Energy Officials: Sabotaged Iraq-Turkey pipeline to resume on Tuesday


ISTANBUL/BEIRUT, Aug 3 (Reuters) – Iraq's oil pipeline to Turkey is expected to resume pumping on Tuesday, Turkish energy officials have told Reuters, after sabotage by Kurdish militants halted crude flow last week.

The attack last week by fighters from the Kurdistan Workers' Party (PKK) on the pipeline carrying Kurdish and Kirkuk oil to Mediterranean port of Ceyhan is part of a wider surge in violence by the PKK, targeting Turkish security forces and infrastructure after Ankara launched air-strikes against the group in northern Iraq.

Pumping was briefly resumed in the wake of the attack late on Wednesday using a bypass line, but was later halted again due to maintenance work and theft on the pipeline, Turkish energy officials said, speaking on condition of anonymity.

The PKK's sabotage of the pipeline, the only outlet for Iraqi Kurdistan's oil exports, has cost Iraqi Kurdistan an estimated $250 million in lost revenue, officials in Erbil have said.

The figure amounts to roughly the monthly salaries of Kurdistan's entire security forces, who are in the forefront of the fight against Islamic State militants in the region, the Kurdish Regional Government's (KRG) Energy ministry said in a statement.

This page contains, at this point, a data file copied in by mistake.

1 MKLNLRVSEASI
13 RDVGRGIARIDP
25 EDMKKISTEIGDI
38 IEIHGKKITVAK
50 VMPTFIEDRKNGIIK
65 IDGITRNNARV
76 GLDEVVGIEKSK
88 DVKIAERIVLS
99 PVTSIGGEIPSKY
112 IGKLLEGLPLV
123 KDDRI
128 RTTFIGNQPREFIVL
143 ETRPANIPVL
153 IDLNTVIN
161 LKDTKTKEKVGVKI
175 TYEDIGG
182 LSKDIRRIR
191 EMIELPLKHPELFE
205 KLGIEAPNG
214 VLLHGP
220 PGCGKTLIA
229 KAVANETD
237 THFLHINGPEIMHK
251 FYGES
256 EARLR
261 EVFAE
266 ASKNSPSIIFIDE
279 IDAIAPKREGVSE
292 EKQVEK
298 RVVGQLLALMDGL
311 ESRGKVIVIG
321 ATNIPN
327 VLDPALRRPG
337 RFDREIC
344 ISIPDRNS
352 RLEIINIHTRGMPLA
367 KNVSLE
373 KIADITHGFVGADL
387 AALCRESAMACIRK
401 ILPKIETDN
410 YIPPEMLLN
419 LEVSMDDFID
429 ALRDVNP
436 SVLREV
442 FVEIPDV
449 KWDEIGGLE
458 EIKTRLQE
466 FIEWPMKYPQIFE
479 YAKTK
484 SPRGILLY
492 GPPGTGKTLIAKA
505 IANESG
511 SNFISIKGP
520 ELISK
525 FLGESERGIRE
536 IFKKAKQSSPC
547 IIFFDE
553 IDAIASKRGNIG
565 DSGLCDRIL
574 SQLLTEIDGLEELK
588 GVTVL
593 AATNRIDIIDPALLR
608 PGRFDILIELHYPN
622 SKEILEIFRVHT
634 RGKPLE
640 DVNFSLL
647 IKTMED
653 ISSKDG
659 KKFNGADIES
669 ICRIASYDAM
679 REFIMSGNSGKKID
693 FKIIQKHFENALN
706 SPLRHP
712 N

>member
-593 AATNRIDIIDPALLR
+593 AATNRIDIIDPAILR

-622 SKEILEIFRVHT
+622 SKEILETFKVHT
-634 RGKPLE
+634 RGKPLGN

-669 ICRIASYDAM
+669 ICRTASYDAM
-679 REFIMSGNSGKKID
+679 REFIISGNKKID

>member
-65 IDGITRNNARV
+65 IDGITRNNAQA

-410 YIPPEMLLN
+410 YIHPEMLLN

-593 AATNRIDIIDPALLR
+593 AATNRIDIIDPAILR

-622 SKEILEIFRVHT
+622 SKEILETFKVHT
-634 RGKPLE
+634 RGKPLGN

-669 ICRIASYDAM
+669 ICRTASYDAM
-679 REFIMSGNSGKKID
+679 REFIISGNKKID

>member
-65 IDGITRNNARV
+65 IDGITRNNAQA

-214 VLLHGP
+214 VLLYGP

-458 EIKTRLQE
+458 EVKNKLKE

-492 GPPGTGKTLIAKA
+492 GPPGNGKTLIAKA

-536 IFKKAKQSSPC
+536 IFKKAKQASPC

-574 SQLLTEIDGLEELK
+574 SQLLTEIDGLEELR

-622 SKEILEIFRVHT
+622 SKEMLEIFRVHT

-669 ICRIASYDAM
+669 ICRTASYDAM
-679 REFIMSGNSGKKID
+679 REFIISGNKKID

"The continuous attacks and theft serve only to damage the economic viability and the security of the Kurdistan Region," the statement added.

The PKK on Sunday said the attack was carried out by local guerrilla forces and was not authorised by its central command, local media reported.

"We hope this is the case and we hope this will be the last of these incidents against this pipeline," KRG spokesman Safeen Dizayee told Reuters.

Turkey's southeast has seen a sharp escalation in violence since July 24 when Turkey's air campaign began. The PKK says it is responding to Ankara's violation of a ceasefire which has been in place since 2013. The violence threatens to derail wider efforts to end a decades-long insurgency by Kurdish militants against the Turkish state.

Ankara has also opened a second front against Islamic State fighters, in a policy turnaround that also saw it grant the U.S.-led coalition access to its strategically important airbase at Incirlik.

(Reporting by Stephen Kalin in BEIRUT, Humeyra Pamuk and Orhan Coskun in ISTANBUL, editing by Jonny Hogg and Louise Heavens)


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